The fielding, although not terrible, was not Royals-esque. The team finished the year 12th in defensive runs saved at 5.8. This, however, like the hitting, was much improved in the second half. After heading into the All-Star break at -7.5, the team posted a 13.3 number after. That's still not top-tier, but that is very good.
The pitching aspect is where the Padres fall short. They ranked eighth in staff WAR last year despite having the second best ERA in the N.L. When you pitch in Petco, you had better have the second best ERA in the N.L. They dropped to the 10th-best road ERA in the senior circuit at 4.04. Things aren't great. Ian Kennedy and Tyson Ross are a good start, but they're going to need a lot of help.
I'm not an advocate of limiting a sample size and using it to project to the future. That goes a bit out the window because of all of the changes the Padres made to their roster in July and August. While I don't see San Diego making a push for the playoffs (especially in a division with the Giants and Dodgers), I wouldn't be shocked if they ended up at .500 by season's end.
Of the teams on this list, this is the one that was closest to the 2013 Royals record-wise. Although the Marlins finished 77-85, they were just three games below .500 at 71-74 when Giancarlo Stanton went down. Oh, and that Jose Fernandez guy? Yeah, baby.
Despite giving Jeff Baker, Reed Johnson, Jeff Mathis and Ed Lucas all more than 180 plate appearances, the Marlins still had an average offensive age of 27.4. I'd imagine that there wasn't another team in the big leagues that gave 3,035 plate appearances to players 25 and younger and didn't suck.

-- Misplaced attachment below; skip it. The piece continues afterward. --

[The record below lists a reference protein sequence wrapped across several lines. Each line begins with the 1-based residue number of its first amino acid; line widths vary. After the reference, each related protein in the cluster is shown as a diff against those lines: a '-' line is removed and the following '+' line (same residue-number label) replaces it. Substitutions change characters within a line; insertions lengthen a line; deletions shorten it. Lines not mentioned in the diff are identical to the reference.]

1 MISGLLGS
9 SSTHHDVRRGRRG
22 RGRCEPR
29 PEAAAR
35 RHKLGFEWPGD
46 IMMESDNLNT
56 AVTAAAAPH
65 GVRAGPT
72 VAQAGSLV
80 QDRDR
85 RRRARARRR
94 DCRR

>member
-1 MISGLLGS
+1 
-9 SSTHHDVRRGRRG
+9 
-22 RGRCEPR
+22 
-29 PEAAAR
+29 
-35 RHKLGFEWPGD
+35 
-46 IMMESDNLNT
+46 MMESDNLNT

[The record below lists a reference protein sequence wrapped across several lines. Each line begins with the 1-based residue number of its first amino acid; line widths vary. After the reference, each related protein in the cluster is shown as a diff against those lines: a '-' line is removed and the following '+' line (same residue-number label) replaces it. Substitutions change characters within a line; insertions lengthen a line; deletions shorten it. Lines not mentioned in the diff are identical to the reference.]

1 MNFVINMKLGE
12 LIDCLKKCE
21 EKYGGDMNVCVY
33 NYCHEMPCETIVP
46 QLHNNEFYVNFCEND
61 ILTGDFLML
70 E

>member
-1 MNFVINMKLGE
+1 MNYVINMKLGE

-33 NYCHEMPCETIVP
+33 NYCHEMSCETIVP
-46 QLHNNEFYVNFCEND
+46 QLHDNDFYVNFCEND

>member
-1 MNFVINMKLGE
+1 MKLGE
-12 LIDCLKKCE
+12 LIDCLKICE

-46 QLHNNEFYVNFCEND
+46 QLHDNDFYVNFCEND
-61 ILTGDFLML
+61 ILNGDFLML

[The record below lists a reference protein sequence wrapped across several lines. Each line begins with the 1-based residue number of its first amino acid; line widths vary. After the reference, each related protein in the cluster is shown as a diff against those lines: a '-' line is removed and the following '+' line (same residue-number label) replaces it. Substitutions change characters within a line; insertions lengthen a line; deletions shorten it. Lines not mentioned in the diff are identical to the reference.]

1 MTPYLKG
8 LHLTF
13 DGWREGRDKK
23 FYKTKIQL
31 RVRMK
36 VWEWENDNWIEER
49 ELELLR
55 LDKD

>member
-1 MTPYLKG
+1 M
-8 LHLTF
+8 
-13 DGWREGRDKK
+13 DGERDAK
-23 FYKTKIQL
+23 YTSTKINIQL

The reason I love the Marlins is that their core offensive players are coming into their own all at once. Stanton's already there (duuurh), but when you add in a potential additional off-season of progress for Christian Yelich and Marcell Ozuna, and you got some eye-popping goodness, y'all.
When it comes to defense, the Marlins did not provide the same goodies. They finished 21st in defensive runs saved at -8.4. They definitely don't fit this category of the equation, but all is certainly not lost.
The Marlins, even with Fernandez out, still finished fifth in the N.L. in pitching WAR. Once his production and filth are back in the rotation, the Marlins are a team that can contend. If I'm betting on one team from this list to make a surprising run next year, put me down for the Miami Marlins.
The Marlins have the bats. The Red Sox have the defense. The Cubs have the pitching.
Overall last season, the Cubs had the second highest staff WAR in the National League. Some may contest that having Jeff Samardzija and Jason Hammel the first three months inflated that; not so. Post-All-Star break, the Cubs also had the second highest staff WAR in the N.L. Giddy up.
Offensively, the Cubs were a wreck. The good news is that their players 25 and under had the highest on-base percentage of any age group on the team. The bad news is that that number was still only .303. While their effectiveness was a question, 91 percent of the Cubs' plate appearances came from players aged 30 and under. That's a high number. If those players take a step forward this year, the Cubs may get to 80 wins. That's probably the ceiling of this team in 2015. But that would mean beautiful things for the 2016 Cubs.
In the field, the Cubs were just meh. Mediocre. Very average. Their -4.6 defensive runs saved didn't swing the team violently one way or another. This seems to be a wash for them in this category.
Basically, the Cubs are a year away from being the team that follows the Royals' model. If they can keep up their plus pitching and develop their youngsters (both fairly large if's for any team), they'll be in contention soon. I just don't see that being in 2015.
The truth is, no team truly followed the Royals' 2013 model. That would be too easy. But these teams do have at least several of the tools necessary to succeed. Whether they are able to fully make that leap is still to be determined, but you'd be mistaken if you didn't at the very least keep an eye on these up-and-comers.